What do you do when a problem is too big?

We have all faced problems that were too big and tasks that seemed impossible.

In those situations, some people choose to attack directly, go straight in, give all they’ve got and hope it will be enough. Have you tried it? Most of us have.

That approach, and the usual result is beautifully described in one of my favorite poems, Charge of the Light Brigade by Alfred Tennyson. Every time I read it, his wonderfully chosen and assembled words create in me an emotional response. Tennyson wrote a great poem, but the tactic the Light Brigade used seldom worked for me.

Half a league, Half a league,
Half a league onward,
All in the valley of Death
Rode the six hundred.

“Forward, the Light Brigade!
Charge for the guns!” he said:
Into the valley of Death
Rode the six hundred.

If the problem you are facing were the guns in the valley of Death, would you charge straight in?

If a problem you are facing was a storm at sea and the wind was blowing directly at you, would you sail your boat directly into it?

I learned a better way when I was a boy in church listening to my pastor, Robert O. Weaver. One Sunday he grabbed my attention when he began by saying that a sailboat could be sailed into the wind. How could that be done?

Dr. Weaver was a master wordsmith and could explain complex concepts so that a 10-year old boy could understand and apply the knowledge he was sharing. I had never heard of tacking or been on a sailboat, but he explained tacking so clearly and simply that I understood exactly how it was done.

You can defeat the wind in your face that is keeping you from reaching your destination by setting the sails to zigzag back and forth. That is tacking. By tacking, you take on the wind a little at the time, and you can sail through to your destination.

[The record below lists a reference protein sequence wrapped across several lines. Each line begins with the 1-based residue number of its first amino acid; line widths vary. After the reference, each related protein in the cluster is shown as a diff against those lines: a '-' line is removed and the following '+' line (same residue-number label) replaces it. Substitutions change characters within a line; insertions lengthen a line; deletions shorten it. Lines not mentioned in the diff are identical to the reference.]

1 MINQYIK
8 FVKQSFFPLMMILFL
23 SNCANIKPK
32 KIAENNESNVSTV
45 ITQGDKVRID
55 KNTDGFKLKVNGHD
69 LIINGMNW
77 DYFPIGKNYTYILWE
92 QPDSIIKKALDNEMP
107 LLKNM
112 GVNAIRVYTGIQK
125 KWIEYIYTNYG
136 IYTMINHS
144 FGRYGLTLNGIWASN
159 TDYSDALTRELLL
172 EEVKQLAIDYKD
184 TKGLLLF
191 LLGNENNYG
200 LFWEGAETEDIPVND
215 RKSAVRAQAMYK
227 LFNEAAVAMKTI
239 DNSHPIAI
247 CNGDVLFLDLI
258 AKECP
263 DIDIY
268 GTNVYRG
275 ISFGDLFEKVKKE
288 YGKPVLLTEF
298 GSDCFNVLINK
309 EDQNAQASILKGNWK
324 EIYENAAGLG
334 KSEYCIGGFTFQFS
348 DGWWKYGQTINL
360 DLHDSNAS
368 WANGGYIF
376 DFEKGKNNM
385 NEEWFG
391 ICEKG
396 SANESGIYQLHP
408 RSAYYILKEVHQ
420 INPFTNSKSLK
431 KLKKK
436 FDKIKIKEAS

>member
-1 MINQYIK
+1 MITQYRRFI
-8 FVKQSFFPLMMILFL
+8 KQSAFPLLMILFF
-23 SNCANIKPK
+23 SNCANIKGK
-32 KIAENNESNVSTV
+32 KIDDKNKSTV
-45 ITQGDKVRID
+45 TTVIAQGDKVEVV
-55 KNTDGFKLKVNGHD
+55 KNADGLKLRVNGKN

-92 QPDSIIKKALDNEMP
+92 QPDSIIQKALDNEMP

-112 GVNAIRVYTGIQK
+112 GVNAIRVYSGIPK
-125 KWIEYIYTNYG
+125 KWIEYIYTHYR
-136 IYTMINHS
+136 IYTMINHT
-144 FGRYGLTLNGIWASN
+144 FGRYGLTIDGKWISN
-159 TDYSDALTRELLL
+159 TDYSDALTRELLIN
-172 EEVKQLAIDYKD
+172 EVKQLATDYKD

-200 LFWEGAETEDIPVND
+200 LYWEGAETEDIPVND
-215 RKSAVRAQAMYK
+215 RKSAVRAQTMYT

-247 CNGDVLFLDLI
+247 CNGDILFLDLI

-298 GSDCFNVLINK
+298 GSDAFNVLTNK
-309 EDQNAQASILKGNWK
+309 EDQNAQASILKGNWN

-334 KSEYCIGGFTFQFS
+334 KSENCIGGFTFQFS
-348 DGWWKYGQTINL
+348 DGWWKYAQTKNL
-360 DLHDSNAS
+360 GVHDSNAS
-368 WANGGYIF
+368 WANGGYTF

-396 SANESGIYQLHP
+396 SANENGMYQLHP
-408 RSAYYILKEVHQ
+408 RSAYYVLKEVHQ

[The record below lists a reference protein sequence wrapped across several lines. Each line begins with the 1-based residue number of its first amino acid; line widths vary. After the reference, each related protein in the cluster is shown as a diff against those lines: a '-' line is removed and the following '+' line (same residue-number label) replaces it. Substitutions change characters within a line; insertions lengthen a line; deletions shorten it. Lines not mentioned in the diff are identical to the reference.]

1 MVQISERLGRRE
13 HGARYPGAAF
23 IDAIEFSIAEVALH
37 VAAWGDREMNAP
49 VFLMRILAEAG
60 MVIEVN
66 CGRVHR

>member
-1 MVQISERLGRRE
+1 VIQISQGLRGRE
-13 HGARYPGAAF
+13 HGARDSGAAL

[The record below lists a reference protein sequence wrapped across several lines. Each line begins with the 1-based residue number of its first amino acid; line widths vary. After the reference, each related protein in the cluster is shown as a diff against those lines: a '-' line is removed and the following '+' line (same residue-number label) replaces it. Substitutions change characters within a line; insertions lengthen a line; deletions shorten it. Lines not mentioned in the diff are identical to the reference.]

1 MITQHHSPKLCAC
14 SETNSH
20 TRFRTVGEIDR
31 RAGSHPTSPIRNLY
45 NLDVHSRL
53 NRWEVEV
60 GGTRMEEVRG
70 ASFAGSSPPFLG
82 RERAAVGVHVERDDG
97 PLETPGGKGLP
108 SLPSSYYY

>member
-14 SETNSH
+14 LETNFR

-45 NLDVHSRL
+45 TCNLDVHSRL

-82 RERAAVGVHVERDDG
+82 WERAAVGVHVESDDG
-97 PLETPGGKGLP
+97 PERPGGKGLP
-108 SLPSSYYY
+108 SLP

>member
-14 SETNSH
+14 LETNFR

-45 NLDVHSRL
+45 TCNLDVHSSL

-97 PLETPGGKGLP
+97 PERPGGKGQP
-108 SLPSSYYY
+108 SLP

This is how I have used what I learned.

When You Want to Sail into the Wind, Tack!

It is foolish to try to sail a sailing boat directly into the wind. You can tack. It will take longer, but you are more likely to reach your destination.

I have encountered many problems that at first seemed impossible to solve. The problems were like a fierce wind blowing directly at me and keeping me from reaching my objective.

What should I do?

Should I charge straight in like the Light Brigade?

I didn’t like the odds.

Dr. Weaver’s voice came to mind …

When You Want to Sail into the Wind, Tack!

Many times, I have done exactly that!

Using tacking, I have been able to complete many impossible tasks. Head-on assaults can be very painful, costly and too often disastrous. By using my mind, rather than muscles, completing the task was not as painful and costly; usually the results were much better.

By taking responsibility and solving problems that were too big, I was able to gain the confidence of my boss and the cooperation of my coworkers. Taking that responsibility was easy because there is not much competition for taking on the big difficult and dirty problems; most people do not want to take responsibility and sail into storms.

There are solutions for every problem. Those solutions are not easily found by direct assaults into the storm. By tacking, taking the big problem apart and rearranging the pieces, I found most problems are not difficult to solve after you break them down into separate pieces. Solving several small problems at the same time is much easier than wrestling with a single big problem.

When I Want to Sail into the Wind, I Tack!

How about you?

What approach do you use when you face a problem that is too big?

By sharing your story, you may help someone who just needs a good memory jogger for encouragement when facing that big impossible task.

People will remember your story long after your advice is forgotten.

Share your advice with a story.

Tell your own story.

For more illustrations of how to use your stories to illustrate your advice, take a look at my book Jimmy’s Stories: Preaching What I Practiced at Chick-fil-A.

—Jimmy Collins